|Reuven Firestone (right), co-director of the Center for Muslim-Jewish Engagement, shows the Torah to visiting scholars of Islam.” USC Center for Religion and Civic Culture|
The Clifton Jewish Center is hosting a movie on Sunday but it’s not about Israel, Judaism, or the Holocaust. It’s about Islamic history.
The Jewish Center and the New Jersey Outreach Group are showing “Cities of Light: The Rise and Fall of Islamic Spain,” and the organizations hope the movie will foster dialogue between the Jewish and Muslim communities based on common experiences. The program is part of a “twinning” movement this weekend that will bring together 50 synagogues and 50 mosques across the United States and Canada. (The Jewish Center of Teaneck will participate at a later date.)
The weekend, under the theme “Confronting Islamophobia and Anti-Semitism Together,” is one indicator of earnest attempts by American Jews and Muslims to reach beyond the Middle East conflict to join hands in battling prejudices within and against their communities.
The twinning project was launched a year ago when the New York-based Foundation for Ethnic Understanding, led by Orthodox Rabbi Marc Schneier and hip-hop mogul Russell Simmons, invited 13 Jewish and 13 Muslim spiritual leaders to a meeting.
“Our goal was to enlist 25 synagogues and 25 mosques, but we ended up with double the number,” said Schneier, whose foundation has largely concentrated on Jewish-black relations.
“Both American Jews and Muslims are children of Abraham and citizens of the same country, and we share a common faith and destiny,” he said. “Of course, we cannot ignore the Israeli-Palestinian conflict, it’s the elephant in the room, but I see the emergence of moderate, centrist Muslim voices, particularly in the United States, and we must do everything possible to encourage such voices.”
Urging Jews to reclaim some of the passion they invested in the civil rights struggles of the 1950s and 1960s, Schneier said that a similar outreach to Muslims “can serve as a paradigm for Europe,” and perhaps even for the Middle East.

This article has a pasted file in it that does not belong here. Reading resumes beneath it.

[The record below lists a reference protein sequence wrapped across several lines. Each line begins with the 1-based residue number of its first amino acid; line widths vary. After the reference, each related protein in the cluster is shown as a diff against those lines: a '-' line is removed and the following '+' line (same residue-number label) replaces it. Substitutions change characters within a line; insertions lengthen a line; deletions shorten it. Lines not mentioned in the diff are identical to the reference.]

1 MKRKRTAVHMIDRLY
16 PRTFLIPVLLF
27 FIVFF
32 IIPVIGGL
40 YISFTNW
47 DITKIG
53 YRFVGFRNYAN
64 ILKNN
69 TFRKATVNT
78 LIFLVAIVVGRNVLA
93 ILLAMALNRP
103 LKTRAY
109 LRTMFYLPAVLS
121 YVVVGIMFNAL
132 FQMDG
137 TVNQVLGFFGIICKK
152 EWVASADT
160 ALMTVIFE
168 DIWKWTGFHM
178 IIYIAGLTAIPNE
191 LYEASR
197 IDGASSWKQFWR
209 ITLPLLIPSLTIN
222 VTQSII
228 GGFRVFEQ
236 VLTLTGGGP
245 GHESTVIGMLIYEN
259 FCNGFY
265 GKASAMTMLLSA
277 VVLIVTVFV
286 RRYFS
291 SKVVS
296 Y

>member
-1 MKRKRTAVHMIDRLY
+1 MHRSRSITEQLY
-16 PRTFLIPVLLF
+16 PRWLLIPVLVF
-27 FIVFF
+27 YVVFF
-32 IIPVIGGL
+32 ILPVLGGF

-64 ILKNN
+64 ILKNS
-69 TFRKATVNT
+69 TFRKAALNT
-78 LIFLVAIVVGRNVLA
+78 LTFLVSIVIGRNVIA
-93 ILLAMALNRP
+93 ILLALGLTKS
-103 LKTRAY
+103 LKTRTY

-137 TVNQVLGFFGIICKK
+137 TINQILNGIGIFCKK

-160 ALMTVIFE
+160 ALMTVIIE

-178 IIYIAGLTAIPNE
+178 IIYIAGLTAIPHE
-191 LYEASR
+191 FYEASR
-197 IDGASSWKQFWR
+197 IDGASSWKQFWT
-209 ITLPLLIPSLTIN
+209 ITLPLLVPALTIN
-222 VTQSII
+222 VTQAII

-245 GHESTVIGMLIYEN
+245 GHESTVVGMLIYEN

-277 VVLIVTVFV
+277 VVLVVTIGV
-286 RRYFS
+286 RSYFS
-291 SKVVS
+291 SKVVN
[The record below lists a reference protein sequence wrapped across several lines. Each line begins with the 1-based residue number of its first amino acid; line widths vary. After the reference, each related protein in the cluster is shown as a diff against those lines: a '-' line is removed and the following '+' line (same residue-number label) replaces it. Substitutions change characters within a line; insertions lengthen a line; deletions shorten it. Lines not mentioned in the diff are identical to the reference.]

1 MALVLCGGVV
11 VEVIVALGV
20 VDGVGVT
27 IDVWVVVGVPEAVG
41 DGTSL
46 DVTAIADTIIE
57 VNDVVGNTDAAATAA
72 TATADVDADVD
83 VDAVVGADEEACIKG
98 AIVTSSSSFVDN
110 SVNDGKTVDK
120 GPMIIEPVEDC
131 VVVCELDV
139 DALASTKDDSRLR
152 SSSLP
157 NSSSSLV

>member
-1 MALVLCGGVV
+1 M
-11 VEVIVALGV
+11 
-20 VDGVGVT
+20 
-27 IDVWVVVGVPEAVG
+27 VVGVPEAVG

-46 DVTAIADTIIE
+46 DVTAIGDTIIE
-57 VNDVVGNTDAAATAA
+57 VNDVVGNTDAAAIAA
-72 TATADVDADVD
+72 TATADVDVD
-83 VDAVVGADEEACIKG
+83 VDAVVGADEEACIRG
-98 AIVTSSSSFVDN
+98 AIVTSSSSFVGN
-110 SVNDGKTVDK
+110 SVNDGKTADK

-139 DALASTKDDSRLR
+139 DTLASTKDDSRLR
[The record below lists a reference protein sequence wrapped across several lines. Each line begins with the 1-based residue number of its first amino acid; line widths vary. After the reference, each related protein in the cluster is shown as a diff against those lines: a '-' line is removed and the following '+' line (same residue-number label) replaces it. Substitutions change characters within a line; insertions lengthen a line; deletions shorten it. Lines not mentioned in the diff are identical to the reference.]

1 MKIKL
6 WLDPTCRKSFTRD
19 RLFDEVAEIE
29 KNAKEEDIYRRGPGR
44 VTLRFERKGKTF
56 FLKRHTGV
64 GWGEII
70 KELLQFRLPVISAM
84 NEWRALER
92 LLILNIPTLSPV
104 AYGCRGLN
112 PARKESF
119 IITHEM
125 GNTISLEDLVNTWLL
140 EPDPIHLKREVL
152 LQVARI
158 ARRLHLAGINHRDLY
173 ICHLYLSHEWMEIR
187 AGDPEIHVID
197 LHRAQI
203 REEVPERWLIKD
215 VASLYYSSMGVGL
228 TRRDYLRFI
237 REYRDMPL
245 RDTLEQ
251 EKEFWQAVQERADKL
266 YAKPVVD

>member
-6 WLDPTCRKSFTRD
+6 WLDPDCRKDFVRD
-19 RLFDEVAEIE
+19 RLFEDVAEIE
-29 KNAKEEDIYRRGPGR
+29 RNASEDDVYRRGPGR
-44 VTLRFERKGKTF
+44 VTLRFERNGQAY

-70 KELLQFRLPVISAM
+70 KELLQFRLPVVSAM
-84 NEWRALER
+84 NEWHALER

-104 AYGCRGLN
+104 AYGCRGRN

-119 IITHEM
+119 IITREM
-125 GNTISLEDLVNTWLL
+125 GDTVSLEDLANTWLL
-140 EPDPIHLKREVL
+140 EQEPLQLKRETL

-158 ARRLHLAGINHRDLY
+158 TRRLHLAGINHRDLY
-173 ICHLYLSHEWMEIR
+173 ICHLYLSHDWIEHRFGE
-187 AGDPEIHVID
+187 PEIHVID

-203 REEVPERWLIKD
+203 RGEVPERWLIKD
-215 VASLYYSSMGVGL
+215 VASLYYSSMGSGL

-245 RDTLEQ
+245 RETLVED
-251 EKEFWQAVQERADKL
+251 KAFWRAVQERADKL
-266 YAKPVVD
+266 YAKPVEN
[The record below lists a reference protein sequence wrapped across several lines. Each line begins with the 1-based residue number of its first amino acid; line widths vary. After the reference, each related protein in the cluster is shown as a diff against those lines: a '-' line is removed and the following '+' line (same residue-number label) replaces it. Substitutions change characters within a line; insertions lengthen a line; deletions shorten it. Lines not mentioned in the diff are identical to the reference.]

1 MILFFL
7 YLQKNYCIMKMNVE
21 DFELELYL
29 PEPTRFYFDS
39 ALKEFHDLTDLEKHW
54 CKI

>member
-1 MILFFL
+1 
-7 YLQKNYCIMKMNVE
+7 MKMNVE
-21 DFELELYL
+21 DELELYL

During the coming weekend, twinning sessions between mosques and synagogues, as well as between Muslim and Jewish student groups on campuses, will stretch from Seattle to Atlanta and from Mississauga, Ontario, to Carrollton, Texas.
|Ads for this weekend’s twinning appeared in The New York Times and other media.|
The Clifton Jewish Center’s Rabbi Ari Korenblit said he’d like this weekend’s program to be the first in a series.
“We’re hoping to sensitize both communities,” he said. “Us, the Jewish community to Muslims and what they encounter, and for them also to be sensitized to what we’re about.”
This isn’t the first program the Clifton Jewish Center has held with the Outreach Group. An expert on Islam and one on Christianity have separately addressed Friday night forums.
Mehdi Eliefifi, a representative of the Nutley-based New Jersey Outreach Group who is organizing this weekend’s program with Korenblit, said his was one of the first groups the Foundation for Ethnic Understanding reached out to for the program.
“Traditionally the problem we are having is people are not talking together,” he said. “The more people sit down and talk, the more common things they will find among themselves.”
The topic of Israel is not a major concern for the dialogue. Eliefifi called the Jewish state a divisive issue but said that once people develop relationships with one another, they can talk about anything.